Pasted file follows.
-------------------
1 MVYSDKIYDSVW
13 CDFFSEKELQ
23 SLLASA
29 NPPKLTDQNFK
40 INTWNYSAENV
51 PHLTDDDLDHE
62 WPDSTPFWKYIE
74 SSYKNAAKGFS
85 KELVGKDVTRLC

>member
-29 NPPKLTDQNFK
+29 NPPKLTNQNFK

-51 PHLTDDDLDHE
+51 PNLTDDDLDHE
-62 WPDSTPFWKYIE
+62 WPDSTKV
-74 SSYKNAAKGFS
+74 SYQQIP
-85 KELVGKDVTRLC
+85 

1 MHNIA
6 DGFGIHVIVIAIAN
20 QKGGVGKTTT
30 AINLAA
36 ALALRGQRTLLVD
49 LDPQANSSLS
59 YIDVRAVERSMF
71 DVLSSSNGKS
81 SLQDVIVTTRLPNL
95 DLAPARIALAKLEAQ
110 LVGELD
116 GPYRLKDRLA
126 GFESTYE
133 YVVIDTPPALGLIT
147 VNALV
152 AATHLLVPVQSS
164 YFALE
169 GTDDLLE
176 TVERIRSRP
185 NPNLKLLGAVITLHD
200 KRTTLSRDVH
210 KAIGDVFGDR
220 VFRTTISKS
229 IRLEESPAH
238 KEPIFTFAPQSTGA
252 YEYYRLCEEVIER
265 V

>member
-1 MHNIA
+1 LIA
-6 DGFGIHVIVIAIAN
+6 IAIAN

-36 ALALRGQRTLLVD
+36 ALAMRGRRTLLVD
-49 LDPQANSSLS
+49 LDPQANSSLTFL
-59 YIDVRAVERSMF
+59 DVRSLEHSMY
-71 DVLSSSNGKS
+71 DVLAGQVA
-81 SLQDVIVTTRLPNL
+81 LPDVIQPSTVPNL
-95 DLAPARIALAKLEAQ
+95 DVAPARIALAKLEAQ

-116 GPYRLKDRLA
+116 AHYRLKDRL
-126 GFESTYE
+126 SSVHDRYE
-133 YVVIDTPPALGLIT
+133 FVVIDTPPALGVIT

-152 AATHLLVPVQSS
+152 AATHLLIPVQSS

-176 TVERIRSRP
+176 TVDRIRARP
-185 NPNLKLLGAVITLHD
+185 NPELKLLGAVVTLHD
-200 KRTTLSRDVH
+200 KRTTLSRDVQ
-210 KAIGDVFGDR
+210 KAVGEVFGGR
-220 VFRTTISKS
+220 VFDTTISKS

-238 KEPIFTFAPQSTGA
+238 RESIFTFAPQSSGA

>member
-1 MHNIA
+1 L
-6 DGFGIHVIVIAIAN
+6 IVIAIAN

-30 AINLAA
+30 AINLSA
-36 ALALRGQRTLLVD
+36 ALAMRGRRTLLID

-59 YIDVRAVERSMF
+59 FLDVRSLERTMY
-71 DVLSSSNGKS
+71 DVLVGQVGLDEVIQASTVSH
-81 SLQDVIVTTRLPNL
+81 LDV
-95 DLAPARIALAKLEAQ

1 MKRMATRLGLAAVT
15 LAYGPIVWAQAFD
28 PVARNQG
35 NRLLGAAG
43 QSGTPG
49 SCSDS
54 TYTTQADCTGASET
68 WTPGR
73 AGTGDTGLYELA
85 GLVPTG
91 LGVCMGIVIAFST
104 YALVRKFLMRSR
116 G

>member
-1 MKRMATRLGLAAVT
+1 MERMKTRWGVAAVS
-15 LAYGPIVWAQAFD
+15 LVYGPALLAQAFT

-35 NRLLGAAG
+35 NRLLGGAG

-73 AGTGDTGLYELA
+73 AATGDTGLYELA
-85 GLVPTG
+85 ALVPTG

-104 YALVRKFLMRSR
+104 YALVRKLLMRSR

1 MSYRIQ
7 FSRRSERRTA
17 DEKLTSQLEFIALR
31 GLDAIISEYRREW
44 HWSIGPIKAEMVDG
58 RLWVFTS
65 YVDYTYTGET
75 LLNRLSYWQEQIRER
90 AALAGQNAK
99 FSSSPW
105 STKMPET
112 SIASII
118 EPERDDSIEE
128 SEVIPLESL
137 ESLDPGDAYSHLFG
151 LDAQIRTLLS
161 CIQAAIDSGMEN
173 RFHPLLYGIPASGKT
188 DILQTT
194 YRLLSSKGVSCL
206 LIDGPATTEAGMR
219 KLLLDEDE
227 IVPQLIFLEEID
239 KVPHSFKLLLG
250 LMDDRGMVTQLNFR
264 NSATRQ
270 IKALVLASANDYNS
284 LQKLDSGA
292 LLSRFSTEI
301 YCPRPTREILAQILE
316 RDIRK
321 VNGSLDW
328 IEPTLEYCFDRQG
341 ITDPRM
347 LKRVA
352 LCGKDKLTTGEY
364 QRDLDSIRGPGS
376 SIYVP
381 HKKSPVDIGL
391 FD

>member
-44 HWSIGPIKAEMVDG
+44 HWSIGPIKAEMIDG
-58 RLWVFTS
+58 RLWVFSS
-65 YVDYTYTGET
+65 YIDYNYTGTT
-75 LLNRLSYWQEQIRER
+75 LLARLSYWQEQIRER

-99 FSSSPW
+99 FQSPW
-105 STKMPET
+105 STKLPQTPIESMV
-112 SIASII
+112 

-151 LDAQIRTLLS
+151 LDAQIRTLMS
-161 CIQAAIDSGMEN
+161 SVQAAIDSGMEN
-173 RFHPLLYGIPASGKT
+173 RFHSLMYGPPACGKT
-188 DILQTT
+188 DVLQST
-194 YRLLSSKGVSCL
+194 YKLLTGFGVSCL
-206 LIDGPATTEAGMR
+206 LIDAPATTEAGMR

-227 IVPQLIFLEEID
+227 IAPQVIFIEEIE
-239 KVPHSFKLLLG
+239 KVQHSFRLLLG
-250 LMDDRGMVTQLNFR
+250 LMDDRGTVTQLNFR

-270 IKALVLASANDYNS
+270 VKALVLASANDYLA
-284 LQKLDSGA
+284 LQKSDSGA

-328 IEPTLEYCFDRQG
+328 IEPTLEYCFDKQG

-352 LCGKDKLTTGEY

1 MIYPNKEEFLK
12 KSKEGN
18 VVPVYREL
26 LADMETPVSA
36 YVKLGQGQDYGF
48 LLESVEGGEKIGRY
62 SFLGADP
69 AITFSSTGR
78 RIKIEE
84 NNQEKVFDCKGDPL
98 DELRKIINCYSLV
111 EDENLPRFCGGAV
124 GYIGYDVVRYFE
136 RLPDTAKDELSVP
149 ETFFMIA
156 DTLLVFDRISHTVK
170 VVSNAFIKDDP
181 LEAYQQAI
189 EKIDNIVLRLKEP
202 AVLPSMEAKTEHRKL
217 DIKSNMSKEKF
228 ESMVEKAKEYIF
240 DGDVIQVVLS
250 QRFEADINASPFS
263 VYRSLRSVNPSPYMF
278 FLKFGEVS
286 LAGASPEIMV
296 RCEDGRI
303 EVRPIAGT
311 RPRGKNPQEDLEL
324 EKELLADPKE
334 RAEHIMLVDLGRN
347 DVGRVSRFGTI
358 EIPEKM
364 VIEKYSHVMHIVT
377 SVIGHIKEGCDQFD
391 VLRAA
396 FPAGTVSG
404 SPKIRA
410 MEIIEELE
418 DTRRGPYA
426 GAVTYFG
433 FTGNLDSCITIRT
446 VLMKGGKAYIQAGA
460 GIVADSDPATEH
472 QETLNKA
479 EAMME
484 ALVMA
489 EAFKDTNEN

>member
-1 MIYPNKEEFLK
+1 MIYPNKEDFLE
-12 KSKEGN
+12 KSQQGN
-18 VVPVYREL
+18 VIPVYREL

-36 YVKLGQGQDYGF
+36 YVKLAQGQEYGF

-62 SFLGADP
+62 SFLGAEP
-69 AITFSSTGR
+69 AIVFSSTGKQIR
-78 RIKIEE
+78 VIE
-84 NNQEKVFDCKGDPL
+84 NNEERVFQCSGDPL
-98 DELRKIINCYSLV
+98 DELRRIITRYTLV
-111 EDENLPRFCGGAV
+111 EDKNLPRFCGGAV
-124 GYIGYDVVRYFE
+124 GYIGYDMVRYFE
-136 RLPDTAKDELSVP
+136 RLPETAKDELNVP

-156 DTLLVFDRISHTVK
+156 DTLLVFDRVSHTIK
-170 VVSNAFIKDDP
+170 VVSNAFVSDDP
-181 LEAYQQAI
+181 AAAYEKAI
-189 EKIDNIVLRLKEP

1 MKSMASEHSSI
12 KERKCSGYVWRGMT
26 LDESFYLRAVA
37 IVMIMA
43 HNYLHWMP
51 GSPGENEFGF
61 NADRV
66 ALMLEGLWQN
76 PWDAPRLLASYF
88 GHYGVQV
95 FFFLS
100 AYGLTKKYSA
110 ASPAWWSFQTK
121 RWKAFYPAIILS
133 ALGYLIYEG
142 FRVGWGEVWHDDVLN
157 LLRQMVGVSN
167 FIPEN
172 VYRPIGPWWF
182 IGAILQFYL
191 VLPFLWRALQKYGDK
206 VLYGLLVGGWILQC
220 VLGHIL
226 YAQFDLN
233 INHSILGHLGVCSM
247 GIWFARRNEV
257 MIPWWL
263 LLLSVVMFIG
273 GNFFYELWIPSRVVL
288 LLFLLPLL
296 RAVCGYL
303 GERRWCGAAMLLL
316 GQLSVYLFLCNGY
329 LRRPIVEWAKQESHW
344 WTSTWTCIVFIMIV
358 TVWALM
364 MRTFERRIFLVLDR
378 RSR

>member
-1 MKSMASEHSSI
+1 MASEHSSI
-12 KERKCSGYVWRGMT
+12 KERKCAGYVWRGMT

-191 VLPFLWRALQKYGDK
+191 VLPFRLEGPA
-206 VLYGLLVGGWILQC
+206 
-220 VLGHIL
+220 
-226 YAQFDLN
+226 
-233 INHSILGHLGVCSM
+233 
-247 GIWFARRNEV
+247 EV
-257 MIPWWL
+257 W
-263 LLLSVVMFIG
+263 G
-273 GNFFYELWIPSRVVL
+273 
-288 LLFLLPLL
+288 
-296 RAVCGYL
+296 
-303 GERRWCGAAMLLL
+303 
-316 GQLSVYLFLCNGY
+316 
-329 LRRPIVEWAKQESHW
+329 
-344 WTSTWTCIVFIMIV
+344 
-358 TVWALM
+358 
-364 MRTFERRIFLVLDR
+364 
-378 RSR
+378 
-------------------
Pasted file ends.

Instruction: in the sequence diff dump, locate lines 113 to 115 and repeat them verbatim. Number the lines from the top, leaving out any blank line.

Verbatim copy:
116 G

>member
-1 MKRMATRLGLAAVT